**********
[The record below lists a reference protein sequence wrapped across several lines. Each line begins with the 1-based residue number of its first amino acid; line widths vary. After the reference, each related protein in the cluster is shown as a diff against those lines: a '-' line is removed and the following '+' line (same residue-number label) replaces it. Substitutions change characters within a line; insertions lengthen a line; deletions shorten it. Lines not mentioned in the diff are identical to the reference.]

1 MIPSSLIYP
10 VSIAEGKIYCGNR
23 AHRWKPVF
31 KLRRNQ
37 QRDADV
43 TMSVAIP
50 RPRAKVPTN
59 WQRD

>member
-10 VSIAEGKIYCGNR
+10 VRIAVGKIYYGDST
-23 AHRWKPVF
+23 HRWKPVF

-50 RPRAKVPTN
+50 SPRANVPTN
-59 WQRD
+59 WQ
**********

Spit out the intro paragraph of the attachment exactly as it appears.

[The record below lists a reference protein sequence wrapped across several lines. Each line begins with the 1-based residue number of its first amino acid; line widths vary. After the reference, each related protein in the cluster is shown as a diff against those lines: a '-' line is removed and the following '+' line (same residue-number label) replaces it. Substitutions change characters within a line; insertions lengthen a line; deletions shorten it. Lines not mentioned in the diff are identical to the reference.]